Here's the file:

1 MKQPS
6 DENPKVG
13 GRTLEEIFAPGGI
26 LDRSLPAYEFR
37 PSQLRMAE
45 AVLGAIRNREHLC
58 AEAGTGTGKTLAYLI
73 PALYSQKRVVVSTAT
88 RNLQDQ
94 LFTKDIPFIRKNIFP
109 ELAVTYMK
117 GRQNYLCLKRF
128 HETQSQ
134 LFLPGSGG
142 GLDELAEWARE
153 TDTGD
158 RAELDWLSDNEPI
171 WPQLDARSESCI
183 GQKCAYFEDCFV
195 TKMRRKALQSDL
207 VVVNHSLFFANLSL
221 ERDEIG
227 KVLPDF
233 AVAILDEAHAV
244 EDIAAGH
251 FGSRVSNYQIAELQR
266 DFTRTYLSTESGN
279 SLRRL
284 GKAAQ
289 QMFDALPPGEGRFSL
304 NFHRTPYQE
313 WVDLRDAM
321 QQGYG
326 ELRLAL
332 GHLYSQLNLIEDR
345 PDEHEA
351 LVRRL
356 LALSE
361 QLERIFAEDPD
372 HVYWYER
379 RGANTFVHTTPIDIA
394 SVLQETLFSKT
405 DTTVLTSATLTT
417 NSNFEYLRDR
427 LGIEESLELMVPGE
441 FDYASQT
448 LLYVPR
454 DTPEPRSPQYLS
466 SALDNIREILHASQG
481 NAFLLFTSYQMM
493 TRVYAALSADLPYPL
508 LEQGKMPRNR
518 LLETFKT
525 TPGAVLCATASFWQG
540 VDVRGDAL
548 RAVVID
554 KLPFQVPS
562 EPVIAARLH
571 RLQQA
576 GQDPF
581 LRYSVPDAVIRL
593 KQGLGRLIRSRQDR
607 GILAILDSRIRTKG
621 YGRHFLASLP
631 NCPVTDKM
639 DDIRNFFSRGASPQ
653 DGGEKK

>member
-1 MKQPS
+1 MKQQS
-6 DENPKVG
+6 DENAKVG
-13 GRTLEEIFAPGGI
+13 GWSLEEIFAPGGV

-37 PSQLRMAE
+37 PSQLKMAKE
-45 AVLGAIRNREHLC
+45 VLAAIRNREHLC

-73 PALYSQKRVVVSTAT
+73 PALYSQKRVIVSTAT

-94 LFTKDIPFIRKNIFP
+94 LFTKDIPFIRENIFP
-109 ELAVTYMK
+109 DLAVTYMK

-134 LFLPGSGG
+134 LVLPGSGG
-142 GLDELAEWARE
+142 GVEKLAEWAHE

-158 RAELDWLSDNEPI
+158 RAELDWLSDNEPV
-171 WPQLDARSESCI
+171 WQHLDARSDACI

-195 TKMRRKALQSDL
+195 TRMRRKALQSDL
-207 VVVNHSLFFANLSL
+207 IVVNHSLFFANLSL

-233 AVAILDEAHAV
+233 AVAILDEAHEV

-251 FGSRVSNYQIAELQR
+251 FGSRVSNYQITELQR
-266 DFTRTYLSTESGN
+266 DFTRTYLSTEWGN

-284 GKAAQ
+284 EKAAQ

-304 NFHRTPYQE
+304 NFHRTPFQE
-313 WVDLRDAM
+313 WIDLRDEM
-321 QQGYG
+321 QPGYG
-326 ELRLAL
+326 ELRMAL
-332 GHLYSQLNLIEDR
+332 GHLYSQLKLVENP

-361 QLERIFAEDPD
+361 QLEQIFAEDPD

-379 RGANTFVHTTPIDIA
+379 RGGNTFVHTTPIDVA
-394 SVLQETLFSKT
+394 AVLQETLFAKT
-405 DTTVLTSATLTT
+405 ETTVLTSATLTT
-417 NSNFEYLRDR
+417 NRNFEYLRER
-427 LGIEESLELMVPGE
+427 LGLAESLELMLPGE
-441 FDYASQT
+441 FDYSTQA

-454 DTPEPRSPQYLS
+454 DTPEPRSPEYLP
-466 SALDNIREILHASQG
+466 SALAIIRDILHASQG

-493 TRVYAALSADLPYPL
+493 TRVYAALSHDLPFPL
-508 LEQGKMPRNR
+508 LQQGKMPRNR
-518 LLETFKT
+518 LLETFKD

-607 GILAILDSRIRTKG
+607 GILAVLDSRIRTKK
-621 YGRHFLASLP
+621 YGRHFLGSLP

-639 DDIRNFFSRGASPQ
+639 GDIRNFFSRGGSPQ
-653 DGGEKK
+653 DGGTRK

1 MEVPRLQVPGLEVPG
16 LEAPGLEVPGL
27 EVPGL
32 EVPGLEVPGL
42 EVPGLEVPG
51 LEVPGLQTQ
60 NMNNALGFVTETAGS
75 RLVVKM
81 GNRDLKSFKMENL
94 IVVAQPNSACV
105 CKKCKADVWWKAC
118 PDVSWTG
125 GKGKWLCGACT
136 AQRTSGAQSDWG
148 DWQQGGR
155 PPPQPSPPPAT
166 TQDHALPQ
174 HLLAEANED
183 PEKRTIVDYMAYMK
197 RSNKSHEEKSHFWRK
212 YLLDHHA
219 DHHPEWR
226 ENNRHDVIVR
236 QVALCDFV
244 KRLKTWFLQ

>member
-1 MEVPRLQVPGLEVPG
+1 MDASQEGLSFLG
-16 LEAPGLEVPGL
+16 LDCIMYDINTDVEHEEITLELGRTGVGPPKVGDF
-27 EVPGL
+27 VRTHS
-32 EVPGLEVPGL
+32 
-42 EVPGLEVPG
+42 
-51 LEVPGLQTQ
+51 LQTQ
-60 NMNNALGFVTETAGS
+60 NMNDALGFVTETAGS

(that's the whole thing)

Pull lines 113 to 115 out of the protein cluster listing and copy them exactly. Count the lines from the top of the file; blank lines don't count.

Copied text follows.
-332 GHLYSQLNLIEDR
+332 GHLYSQLKLVENP

-361 QLERIFAEDPD